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Dog owners, could I ask your advice, please?

(35 Posts)
grandtanteJE65 Sun 15-May-22 15:52:59

We don't have a dog, although both DH and I actually like them.

Our neighbours do. The elder lady has two small dogs that yap incessantly, which we try to ignore. Her adult daughter who lives in flat below the mother has frequently said to me that she finds her mother's ill trained little dogs annoying.

Now the young woman has acquired a young dog (not a puppy, a bitch that has obviously had a litter not too long ago). This dog barks when in the garden with her owner, but stops when told to. But and here is what I need your advice about, this dog has started howling when her owner is not at home.

Should I mention this to the owner (on the assumption that she cannot know what is happening when she is out ´, as the dog quietens down when she hears the car in the drive, or will I simply be seen as an interfering so-and-so if I say anything?

MayBee70 Sun 15-May-22 16:02:04

She needs to be told. The dog obviously has separation anxiety which is not good for the dog.

MayBee70 Sun 15-May-22 16:03:20

Just point out that you are concerned about separation anxiety not that you’re complaining otherwise she might go on the defensive…..

BeEmerald Sun 15-May-22 16:25:59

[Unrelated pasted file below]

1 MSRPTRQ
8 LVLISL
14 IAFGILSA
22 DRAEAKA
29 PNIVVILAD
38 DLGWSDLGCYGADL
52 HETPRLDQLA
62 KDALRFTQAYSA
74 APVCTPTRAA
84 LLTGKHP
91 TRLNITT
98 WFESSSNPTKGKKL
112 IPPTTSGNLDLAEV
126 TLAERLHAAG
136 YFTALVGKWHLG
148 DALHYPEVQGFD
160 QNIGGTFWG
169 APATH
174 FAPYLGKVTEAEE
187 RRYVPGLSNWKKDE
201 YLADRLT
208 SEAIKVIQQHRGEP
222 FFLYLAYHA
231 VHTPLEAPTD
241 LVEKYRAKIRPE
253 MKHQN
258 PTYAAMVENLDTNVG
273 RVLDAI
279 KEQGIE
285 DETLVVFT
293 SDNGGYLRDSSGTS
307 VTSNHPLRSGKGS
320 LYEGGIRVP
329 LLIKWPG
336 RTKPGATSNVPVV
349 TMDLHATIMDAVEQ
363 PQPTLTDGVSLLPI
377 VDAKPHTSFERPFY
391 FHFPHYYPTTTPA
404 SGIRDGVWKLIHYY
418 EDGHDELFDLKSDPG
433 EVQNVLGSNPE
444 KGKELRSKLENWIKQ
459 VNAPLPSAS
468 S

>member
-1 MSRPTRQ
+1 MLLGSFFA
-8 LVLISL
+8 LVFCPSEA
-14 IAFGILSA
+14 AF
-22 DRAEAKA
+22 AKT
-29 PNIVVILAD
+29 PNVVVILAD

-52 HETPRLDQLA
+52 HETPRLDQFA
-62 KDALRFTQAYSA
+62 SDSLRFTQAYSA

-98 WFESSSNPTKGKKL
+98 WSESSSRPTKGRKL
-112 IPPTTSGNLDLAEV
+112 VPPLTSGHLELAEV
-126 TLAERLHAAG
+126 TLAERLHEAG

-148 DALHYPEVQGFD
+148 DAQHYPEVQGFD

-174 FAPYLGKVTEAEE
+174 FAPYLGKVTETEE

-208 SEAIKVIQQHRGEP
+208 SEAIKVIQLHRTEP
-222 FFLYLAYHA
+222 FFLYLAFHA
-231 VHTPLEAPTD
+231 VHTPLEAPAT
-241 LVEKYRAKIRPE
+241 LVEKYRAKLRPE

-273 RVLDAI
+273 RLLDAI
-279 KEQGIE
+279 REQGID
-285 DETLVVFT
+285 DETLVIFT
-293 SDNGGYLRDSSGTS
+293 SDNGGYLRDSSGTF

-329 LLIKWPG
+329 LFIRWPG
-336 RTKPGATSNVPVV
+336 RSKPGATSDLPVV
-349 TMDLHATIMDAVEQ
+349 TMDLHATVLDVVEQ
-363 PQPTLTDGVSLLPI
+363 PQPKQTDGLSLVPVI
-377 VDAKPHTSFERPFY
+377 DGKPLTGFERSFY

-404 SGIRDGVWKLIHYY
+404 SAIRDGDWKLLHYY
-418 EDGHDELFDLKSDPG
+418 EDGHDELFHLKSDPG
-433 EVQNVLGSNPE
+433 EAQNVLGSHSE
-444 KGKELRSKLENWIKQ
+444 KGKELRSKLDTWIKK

MayBee70 is spot on. It’s separation anxiety and it is in the dog’s best interests to tell her.

Urmstongran Sun 15-May-22 16:53:07

I agree - it’s distressing for the dog ... and the neighbours!

Urmstongran Sun 15-May-22 17:29:21

And if you don’t mention it (kindly, it’s not her fault) then she won’t get to be aware about it.

Chardy Sun 15-May-22 17:37:38

Take some dog treats round to her, ask how her new dog is getting on, then tell her.

MrsPickle Sun 15-May-22 17:39:29

Agree on all above.
Plus someone may tell the council, with all that entails.
There are lots of things she can try, from daycare, to playing the radio and remote cameras etc. but if she doesn't know, it won't get fixed.

Blondiescot Sun 15-May-22 17:52:02

Totally agree with MayBee70 - definitely sounds like separation anxiety and there's not really any other way she's going to know. Better to hear it from someone like yourself who can phrase it in such a way that she's not likely to take offence than having someone simply report it to the council or police.

MayBee70 Sun 15-May-22 18:04:57

Might be worth suggesting to the neighbour that a dap diffuser might help. They release pheromones which help to calm the dog down.

Joseanne Sun 15-May-22 18:39:06